Hospital at Home provides a comprehensive ‘secondary care at home’ service, for example: IV therapies, wound care (including) negative pressure therapy, rehabilitation and bridging packages of care. The service recognises the needs of individual patients and considers diversity of the population with respect to cultural needs.
Our Hospital at Home service complements existing services integrating with NHS and local authority community provision. It responds quickly to allow medically stable patients to leave hospital or avoid admission, improving flow and releasing inpatient bed capacity.
• Clinical responsibility remains with patient’s consultant/GP, unless otherwise agreed. Interventions are prescribed by the accountable consultant/GP and delivered at home by the HomeLink Healthcare multi-disciplinary team
• The multi-disciplinary teams comprise of highly skilled and well-trained registered nurses, physiotherapists, occupational therapists and healthcare assistants
• A mobile electronic patient record (EPR) allows all staff involved in a patient’s care to access the care plan and care record in the field via a mobile app
• Telehealth devices can be used to monitor the patient’s vital signs between care visits (24/7)
• All patients have their holistic needs assessed prior to discharge and a clinical baseline established and Care Plan developed. At each visit patient needs are reassessed, changes monitored and recorded in the EPR. Home visits are conducted according to patient needs, including both nursing and therapy observations.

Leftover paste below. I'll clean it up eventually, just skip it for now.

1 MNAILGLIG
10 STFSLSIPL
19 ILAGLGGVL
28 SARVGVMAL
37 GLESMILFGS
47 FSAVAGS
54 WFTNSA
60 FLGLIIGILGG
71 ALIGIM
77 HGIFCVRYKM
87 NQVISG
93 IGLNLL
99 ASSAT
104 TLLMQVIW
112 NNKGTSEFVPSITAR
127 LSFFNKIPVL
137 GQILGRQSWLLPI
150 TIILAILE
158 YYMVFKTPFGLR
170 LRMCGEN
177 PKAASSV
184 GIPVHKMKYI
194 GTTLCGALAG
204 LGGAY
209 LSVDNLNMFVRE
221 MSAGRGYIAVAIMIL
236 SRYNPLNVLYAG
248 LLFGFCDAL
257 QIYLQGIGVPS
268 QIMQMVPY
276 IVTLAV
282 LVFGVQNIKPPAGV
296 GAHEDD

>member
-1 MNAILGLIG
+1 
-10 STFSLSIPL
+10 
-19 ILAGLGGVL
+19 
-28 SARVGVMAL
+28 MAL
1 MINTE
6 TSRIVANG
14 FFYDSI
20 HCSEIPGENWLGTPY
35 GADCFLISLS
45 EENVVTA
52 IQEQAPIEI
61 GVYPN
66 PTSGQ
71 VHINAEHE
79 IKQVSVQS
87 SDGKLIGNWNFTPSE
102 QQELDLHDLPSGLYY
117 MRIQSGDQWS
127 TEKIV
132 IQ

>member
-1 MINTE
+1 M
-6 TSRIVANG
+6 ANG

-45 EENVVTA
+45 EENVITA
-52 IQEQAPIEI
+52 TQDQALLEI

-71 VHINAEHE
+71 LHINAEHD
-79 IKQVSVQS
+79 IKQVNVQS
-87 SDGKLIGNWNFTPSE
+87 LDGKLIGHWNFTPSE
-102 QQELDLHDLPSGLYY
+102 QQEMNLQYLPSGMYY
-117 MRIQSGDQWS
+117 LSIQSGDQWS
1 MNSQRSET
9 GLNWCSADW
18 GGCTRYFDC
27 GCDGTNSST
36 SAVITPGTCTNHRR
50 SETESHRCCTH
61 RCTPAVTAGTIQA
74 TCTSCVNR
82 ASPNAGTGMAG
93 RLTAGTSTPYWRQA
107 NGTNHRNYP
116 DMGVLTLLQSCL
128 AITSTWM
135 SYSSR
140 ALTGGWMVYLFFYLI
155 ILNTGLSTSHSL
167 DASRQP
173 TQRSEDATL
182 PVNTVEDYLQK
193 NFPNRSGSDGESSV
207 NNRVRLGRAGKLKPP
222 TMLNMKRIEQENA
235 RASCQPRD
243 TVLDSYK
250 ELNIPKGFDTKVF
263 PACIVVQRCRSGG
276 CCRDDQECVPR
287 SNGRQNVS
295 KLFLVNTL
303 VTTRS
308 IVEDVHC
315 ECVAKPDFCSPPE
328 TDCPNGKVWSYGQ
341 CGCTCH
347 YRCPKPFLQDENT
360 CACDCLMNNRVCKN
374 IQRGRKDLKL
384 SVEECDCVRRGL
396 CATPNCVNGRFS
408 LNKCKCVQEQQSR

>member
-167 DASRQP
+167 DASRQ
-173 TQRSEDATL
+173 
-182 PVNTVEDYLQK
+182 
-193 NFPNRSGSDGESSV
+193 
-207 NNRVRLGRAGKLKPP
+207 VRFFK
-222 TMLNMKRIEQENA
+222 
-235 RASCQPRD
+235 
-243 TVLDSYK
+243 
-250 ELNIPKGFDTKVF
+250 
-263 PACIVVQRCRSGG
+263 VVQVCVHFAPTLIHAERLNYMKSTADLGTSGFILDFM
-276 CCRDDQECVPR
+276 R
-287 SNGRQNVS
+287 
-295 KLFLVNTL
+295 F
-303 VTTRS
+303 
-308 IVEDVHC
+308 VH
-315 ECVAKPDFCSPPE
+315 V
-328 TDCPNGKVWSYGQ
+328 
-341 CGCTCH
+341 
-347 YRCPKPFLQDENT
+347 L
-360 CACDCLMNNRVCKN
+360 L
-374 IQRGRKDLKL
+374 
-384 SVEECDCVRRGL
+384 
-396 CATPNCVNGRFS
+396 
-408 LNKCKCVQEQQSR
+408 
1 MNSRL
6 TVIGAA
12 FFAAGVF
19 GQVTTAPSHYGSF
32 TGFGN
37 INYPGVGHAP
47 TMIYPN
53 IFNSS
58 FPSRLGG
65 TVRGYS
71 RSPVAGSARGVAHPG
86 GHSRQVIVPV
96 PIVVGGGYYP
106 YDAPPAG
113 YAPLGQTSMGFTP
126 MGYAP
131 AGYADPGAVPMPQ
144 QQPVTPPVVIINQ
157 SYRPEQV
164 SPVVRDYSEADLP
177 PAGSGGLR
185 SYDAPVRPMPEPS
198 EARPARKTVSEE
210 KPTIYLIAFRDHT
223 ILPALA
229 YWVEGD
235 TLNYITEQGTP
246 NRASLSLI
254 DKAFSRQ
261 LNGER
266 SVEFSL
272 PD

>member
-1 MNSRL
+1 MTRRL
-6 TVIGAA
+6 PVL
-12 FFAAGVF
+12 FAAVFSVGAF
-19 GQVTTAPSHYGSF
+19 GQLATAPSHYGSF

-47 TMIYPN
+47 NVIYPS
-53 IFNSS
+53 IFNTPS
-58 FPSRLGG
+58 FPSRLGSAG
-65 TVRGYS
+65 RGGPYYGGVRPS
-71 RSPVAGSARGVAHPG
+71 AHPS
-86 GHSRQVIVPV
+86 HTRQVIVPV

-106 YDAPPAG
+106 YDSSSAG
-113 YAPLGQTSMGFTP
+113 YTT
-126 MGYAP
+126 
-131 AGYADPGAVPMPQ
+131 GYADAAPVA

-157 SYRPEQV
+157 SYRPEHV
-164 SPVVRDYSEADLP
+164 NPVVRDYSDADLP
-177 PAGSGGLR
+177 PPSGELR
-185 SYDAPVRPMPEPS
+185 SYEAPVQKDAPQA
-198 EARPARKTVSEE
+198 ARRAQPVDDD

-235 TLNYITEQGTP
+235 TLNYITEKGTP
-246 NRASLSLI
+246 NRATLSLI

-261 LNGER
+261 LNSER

• For each patient flags and indicators for escalation are agreed and contained in the Care Plan identifying when additional medical review or escalation is required. When indicated by clinical need a multi-disciplinary team review will also be undertaken.
HomeLink Healthcare supports the delivery of core NHS and care services during the pandemic and beyond HomeLink Healthcare is an independent sector organisation partnering with the NHS to deliver home-based care to patients who would otherwise be in hospital, a Hospital at Home. We enable this with our safe, high quality and caring service, supported by technology and our skilled staff, delivering care at the right time in the right place. We are supporting the NHS with a flexible, responsive and agile approach to changing care needs during the COVID-19 pandemic and beyond.
Providing home-based care for patients reduced hospital bed nights and avoided admissions, lowering demand on stretched resources and risk of cross infection. We are continuing to work alongside our NHS partners to maximise the utilisation of inpatient beds by caring for patients at home as soon as they are medically suitable for our services.
HomeLink Healthcare are experts in designing, mobilising and delivering Hospital at Home Services. Find out more about the process of commissioning HomeLink Healthcare to set up a Hospital at Home service.
To speak to a member of our team about virtual wards, call us on (020) 3137 5370 or contact us. You can tell us about your situation, and we can tell you more about our experience of Hospital at Home and how we might be able to help you.
“I am so grateful to have been referred to HomeLink Healthcare, they have really helped me get back on my feet. If I had stayed in the hospital I would not have achieved everything I have done”
“The visiting therapist took her time with me, was always providing encouragement and without that I wouldn’t be at the point I am today.”